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These behaviors lead to consequences – you avoid seeing others because you’re ashamed of your presentation or because you can sense their frustration, you grow more annoyed with yourself. You get caught up in a vortex of trying to escape shame or feelings of being a failure. As a result, depression deepens, and the downward spiral continues.

Try to tackle the negative behaviors you’ve retreated into with self-help methods. Set yourself small goals that you can build on day by day, like committing to sending one email, or making one phone call. Then, the next day commit to one more thing.

Start to plan out small but achievable steps that you can take to help lessen the avoidance. Don’t try to do everything at once. Go slowly, and make it easy for yourself – schedule goals you can manage for the short term. It’s not a race; you are trying to gradually move yourself away from avoidance.

6. Get out in Nature

When people are feeling depressed, they retreat inside themselves, and often indoors, too. Ask yourself how much time you have spent in nature lately. When was the last time you went outdoors for your mental health and wellbeing, rather than just to complete tasks?

Being outdoors has huge mental health benefits and is a great self-help method for depression. Research shows that spending 120 minutes a week outdoors can really help us feel better mentally[1]. This doesn’t have to be all at once.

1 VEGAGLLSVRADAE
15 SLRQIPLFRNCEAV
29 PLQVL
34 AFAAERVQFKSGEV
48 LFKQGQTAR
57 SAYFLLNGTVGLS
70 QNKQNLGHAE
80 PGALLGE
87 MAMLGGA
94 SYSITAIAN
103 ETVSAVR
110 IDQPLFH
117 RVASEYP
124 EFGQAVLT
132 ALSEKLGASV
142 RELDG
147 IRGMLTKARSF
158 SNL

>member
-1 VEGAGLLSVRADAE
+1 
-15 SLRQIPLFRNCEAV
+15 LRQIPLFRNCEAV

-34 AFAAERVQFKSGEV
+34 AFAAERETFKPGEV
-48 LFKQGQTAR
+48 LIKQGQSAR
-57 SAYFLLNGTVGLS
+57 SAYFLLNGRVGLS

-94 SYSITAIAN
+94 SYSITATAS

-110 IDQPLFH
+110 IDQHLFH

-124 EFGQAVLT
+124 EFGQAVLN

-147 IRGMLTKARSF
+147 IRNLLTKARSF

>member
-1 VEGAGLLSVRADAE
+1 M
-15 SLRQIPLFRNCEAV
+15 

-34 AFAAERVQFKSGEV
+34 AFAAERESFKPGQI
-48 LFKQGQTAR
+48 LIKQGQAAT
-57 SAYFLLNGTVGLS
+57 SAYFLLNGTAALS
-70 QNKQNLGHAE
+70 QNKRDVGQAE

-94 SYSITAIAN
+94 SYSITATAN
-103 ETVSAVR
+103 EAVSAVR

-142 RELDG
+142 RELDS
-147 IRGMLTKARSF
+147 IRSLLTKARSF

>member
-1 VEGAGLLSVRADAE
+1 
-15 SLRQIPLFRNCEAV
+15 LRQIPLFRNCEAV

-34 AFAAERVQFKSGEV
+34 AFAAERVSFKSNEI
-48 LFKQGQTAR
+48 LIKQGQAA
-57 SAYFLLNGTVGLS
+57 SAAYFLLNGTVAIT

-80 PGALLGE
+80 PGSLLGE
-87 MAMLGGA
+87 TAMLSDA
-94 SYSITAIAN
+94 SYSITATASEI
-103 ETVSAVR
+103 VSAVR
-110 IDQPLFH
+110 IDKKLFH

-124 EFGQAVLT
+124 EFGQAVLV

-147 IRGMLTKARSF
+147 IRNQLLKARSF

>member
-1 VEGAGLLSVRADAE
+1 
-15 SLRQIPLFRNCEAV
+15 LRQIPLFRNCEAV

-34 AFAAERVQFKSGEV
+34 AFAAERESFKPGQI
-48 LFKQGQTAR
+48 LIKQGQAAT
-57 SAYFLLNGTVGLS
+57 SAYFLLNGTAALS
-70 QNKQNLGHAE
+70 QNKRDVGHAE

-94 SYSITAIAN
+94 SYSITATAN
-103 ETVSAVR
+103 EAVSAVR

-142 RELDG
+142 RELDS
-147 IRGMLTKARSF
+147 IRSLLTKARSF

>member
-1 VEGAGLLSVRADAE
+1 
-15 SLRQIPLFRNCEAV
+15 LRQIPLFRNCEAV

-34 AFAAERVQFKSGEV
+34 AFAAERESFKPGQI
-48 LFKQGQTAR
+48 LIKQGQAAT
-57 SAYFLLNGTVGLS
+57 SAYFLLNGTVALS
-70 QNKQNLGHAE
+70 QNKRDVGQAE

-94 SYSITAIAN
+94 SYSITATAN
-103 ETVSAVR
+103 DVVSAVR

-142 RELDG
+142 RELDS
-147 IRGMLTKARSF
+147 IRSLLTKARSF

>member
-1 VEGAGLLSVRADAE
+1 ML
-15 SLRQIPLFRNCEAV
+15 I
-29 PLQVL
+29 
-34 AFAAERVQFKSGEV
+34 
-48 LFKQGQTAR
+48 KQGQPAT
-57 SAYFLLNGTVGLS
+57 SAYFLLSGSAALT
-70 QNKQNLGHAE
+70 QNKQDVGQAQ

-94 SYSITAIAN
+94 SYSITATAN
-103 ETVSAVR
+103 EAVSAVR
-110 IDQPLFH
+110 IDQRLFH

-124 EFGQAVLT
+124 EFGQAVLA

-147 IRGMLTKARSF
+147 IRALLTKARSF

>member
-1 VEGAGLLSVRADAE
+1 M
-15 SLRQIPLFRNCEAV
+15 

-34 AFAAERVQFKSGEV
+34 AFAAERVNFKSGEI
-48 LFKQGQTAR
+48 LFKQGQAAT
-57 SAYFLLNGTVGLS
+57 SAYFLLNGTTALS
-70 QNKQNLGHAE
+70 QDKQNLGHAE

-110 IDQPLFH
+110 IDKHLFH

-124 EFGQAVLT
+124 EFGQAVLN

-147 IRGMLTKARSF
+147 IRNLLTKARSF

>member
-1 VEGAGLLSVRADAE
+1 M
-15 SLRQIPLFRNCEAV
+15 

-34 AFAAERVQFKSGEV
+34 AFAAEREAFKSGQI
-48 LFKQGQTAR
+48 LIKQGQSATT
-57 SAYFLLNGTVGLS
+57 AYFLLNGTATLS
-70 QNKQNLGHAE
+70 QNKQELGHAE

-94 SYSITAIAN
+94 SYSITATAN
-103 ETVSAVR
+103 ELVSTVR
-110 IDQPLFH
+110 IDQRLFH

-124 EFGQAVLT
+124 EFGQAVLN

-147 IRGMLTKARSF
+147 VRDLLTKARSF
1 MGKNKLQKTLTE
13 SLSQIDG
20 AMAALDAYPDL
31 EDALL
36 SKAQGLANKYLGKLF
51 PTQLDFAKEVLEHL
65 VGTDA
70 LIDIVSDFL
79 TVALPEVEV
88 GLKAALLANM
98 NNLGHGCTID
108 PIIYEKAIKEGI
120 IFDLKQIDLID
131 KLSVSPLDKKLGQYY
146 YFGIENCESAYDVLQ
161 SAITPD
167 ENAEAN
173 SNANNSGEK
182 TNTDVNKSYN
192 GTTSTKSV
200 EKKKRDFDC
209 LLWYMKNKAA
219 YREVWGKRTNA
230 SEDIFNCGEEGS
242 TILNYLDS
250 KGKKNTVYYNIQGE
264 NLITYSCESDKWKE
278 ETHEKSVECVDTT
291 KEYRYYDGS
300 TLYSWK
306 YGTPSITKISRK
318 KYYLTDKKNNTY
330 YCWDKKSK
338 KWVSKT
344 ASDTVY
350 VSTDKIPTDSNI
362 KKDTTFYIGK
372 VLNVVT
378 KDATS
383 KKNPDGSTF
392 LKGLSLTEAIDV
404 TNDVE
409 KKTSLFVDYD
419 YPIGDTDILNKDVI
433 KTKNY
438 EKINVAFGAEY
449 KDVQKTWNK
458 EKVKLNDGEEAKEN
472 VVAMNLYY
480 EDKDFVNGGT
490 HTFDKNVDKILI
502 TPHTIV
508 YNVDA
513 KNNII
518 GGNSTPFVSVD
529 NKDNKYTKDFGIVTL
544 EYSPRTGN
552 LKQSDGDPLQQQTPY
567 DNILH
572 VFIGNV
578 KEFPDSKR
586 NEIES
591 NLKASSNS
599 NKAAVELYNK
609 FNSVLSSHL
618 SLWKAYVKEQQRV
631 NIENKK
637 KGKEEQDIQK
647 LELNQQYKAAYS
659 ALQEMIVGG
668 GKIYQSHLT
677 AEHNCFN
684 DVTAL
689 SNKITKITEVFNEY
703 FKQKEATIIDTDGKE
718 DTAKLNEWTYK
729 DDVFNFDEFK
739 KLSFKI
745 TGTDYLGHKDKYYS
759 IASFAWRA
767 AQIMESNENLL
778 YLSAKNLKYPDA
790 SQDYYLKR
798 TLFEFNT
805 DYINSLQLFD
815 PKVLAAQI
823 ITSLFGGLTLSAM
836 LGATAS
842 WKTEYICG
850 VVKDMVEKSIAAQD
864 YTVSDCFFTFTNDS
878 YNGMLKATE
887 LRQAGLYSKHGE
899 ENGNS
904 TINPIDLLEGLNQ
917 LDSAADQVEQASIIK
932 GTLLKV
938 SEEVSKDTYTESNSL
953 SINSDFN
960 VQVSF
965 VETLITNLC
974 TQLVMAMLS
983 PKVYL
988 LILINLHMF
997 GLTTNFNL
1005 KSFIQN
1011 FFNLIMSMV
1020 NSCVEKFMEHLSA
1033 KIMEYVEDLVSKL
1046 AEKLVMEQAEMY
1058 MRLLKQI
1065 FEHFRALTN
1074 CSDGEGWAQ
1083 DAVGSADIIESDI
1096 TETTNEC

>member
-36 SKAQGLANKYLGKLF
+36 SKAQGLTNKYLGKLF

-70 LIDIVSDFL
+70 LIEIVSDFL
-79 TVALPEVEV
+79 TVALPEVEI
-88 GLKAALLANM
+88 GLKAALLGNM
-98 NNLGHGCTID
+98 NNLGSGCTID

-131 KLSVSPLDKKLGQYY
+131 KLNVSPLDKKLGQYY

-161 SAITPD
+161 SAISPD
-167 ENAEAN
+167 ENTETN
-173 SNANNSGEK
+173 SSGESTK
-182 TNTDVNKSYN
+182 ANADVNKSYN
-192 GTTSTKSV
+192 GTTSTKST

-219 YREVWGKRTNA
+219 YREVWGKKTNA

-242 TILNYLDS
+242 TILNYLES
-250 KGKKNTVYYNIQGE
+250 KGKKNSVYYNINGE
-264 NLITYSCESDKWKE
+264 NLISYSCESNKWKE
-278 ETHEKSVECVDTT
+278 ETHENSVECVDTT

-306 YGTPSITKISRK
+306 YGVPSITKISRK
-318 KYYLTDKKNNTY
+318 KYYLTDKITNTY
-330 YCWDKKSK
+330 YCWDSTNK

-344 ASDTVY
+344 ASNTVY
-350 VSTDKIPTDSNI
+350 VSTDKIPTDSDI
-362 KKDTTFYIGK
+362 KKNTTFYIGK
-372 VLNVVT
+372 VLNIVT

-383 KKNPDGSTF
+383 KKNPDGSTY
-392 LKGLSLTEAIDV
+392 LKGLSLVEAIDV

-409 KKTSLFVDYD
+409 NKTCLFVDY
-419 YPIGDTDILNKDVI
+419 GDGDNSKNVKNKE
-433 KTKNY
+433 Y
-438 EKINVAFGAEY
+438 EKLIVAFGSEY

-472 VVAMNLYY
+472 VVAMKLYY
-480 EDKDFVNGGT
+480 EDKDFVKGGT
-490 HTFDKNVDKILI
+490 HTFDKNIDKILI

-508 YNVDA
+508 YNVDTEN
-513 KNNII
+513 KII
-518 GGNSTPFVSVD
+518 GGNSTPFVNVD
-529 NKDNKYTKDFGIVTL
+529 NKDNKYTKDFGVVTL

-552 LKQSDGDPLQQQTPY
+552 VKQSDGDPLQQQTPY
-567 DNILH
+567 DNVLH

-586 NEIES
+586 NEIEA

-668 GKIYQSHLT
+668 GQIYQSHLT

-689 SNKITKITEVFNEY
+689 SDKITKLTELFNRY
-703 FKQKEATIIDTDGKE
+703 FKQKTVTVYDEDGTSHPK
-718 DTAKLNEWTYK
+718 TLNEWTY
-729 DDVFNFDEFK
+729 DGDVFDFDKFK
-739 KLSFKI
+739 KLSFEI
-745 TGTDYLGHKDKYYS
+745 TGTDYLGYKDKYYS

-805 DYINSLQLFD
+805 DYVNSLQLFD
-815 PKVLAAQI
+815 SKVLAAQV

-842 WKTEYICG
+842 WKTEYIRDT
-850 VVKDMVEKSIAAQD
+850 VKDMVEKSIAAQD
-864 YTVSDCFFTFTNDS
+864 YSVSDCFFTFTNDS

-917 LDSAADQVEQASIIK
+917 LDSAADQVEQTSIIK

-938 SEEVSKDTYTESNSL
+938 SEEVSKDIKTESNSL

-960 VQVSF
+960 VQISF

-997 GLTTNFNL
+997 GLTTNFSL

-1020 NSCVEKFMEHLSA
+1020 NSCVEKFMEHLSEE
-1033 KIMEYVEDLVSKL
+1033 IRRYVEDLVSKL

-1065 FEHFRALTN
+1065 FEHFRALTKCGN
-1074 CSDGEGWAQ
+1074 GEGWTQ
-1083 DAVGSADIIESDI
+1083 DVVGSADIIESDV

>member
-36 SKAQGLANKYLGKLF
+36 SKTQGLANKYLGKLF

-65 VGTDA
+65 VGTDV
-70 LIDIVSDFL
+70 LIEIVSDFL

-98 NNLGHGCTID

You can go out a few times a week, or even every day for a short periods of time. Try walking around the park, taking a photography walk, or heading over to an open field to watch a sunset.

The Bottom Line

Depression is powerful, but once you begin to practice some self-help methods, it will get easier to bear. Pair these methods with professional therapy and you will be well on your way to overcoming this disease once and for all.

More on Overcoming Depression

Featured photo credit: Caroline Veronez via unsplash.com

Reference

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Dr. Kirren Schnack

Dr. Kirren Schnack is an experienced clinical psychologist.

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Published on November 17, 2020

What the Marshmallow Experiment Teaches Us About Grit

What the Marshmallow Experiment Teaches Us About Grit